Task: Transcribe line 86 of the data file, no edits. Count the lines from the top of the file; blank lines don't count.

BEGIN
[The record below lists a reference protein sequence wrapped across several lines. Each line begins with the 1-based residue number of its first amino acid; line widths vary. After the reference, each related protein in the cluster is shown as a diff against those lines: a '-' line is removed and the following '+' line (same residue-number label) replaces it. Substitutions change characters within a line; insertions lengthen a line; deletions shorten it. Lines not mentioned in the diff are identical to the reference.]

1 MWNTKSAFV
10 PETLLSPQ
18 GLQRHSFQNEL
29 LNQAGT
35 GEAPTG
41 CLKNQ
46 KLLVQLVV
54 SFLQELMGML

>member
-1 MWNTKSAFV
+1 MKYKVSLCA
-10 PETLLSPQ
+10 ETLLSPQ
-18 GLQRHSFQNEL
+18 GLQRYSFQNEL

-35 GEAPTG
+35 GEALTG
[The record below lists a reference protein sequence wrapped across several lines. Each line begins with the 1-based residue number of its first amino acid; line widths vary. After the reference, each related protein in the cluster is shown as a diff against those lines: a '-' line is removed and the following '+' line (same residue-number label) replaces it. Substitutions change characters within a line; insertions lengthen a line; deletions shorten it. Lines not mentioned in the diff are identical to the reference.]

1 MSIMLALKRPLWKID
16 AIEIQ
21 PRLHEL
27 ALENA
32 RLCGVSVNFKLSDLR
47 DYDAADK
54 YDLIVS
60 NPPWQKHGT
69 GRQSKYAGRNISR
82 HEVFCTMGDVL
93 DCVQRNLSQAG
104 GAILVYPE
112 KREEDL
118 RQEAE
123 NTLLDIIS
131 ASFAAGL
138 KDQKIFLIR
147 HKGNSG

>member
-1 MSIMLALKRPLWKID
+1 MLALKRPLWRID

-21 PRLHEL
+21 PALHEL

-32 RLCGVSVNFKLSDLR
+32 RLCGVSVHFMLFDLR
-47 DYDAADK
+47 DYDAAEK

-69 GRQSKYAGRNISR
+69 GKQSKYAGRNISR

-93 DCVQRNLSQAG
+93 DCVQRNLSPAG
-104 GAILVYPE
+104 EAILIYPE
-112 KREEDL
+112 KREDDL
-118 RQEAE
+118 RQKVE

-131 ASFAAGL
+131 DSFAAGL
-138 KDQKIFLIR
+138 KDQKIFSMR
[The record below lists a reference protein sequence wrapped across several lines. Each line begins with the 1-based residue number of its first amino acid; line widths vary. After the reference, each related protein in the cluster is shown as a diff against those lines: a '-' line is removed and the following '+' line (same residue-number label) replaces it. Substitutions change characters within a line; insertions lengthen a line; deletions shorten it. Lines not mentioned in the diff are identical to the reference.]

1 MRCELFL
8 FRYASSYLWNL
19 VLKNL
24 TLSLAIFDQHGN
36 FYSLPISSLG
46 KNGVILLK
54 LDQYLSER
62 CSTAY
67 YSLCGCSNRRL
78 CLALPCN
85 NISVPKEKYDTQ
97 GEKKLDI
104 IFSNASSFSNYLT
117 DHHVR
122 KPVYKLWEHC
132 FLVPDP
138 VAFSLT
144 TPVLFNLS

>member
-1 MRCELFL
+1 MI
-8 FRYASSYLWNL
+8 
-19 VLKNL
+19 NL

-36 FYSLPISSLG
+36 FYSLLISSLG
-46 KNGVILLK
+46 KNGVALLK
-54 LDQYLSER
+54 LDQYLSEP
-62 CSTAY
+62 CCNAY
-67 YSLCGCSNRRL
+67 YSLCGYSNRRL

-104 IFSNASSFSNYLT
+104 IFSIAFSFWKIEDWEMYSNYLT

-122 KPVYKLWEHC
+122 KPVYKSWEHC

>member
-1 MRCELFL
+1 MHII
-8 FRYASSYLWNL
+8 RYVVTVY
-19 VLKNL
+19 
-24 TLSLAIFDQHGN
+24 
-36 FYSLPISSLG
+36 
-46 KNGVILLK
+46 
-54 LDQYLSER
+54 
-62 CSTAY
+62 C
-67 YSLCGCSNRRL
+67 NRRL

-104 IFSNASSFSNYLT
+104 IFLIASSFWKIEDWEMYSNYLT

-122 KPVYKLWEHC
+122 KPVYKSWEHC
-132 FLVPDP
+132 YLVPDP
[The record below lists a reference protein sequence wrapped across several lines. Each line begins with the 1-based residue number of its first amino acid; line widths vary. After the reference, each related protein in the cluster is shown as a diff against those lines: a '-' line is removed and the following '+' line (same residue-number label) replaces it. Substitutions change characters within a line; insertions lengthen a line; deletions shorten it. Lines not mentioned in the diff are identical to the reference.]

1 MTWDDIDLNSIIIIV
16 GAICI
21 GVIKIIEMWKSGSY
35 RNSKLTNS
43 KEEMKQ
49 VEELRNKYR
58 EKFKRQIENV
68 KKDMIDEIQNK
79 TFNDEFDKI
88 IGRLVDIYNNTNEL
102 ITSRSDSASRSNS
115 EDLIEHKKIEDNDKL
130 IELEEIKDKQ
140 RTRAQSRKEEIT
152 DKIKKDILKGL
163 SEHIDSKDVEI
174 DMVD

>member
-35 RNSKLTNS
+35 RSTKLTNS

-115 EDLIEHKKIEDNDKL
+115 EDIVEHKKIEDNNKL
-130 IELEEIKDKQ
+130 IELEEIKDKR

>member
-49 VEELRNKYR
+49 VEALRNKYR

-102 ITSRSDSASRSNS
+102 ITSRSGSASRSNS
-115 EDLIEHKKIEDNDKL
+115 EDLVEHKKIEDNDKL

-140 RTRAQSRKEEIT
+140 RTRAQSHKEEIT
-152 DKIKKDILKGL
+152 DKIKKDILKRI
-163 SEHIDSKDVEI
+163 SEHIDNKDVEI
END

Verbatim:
+19 NL